Writing Was On The Wall

This isn’t the first time that science has looked at how a western diet may affect the possibility of developing late stage AMD. Other studies have warned of this disease possibly being associated with excessive animal products, packaged, and processed food. Researchers from Tufts University, Harvard, and other contributors published the study, ‘The Relationship of Major American Dietary Patterns to Age-related Macular Degeneration’ in the American Journal of Ophthalmology (July 2014) concluding that,  

“Our data indicate that overall diet is significantly associated with the odds of AMD and that dietary management as an AMD prevention strategy warrants further study.”

In this study the diet compared to the western diet was labeled the Oriental diet and described as such, 

“Compared with the Western diet, traditional Asian diets contain substantially more grains, legumes, vegetables, fruit, and fish and less red meat, high-fat dairy products, and other animal products, which feature the same eating characteristics with the Oriental diet.”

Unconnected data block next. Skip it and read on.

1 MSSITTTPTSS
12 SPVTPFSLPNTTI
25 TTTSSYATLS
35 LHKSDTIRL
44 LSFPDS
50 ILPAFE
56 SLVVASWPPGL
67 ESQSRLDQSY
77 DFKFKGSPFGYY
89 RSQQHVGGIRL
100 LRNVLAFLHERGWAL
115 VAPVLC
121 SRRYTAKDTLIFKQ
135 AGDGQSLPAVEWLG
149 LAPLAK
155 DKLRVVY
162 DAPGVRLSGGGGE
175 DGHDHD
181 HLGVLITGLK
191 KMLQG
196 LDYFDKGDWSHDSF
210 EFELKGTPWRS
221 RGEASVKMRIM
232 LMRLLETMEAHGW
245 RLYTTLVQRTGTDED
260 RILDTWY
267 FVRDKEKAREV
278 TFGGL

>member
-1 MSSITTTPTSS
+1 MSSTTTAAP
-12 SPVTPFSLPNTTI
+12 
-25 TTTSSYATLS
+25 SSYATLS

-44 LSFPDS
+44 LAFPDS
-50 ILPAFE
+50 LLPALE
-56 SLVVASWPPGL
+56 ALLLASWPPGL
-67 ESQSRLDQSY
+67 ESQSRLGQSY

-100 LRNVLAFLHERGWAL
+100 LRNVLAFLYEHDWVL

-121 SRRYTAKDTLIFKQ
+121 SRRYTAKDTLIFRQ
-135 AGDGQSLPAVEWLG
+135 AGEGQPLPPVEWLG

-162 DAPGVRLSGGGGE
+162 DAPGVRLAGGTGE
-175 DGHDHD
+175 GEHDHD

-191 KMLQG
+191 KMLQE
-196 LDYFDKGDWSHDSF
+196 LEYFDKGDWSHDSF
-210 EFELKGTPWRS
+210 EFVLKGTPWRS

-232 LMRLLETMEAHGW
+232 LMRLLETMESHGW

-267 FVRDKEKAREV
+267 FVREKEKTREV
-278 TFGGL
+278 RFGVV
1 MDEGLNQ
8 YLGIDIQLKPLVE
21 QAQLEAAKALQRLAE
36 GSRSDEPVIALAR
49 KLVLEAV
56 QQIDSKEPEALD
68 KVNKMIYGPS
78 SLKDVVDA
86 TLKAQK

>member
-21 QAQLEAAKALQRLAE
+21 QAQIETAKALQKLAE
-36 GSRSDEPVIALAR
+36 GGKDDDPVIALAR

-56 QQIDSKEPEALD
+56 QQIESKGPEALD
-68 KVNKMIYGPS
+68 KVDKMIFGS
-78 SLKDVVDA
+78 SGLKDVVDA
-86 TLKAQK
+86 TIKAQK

Today, a healthy diet that is corroborated in many studies to be easily adapted by a mainstream population utilizing the western diet is known as the Mediterranean Diet. Of course a primarily plant-based diet such as veganism does score high on all points of disease prevention, but the general public is still not ready to embrace such a radical change, yet. Someday, when humans have drained the planet of all its resources to maintain factory farming, most societies may not have a choice, a plant-based diet may be the only option left.

Choose The Mediterranean Diet 

Currently, due to a populace more educated on healthy dietary choices, the western diet epidemic may seem to have lessened in severity. However, there are many people who still struggle to break from financial disparity, cultural and religious influence as well as corporate advertising bombardment trying to keep the status quo of western eating to increase their own benefits, namely the bottom line. Therefore, although it might seem obvious to you that eating these manipulated foods is unhealthy, others would rather eat any food that is less expensive, saves time, and just tastes good rather than worrying about the future of their health.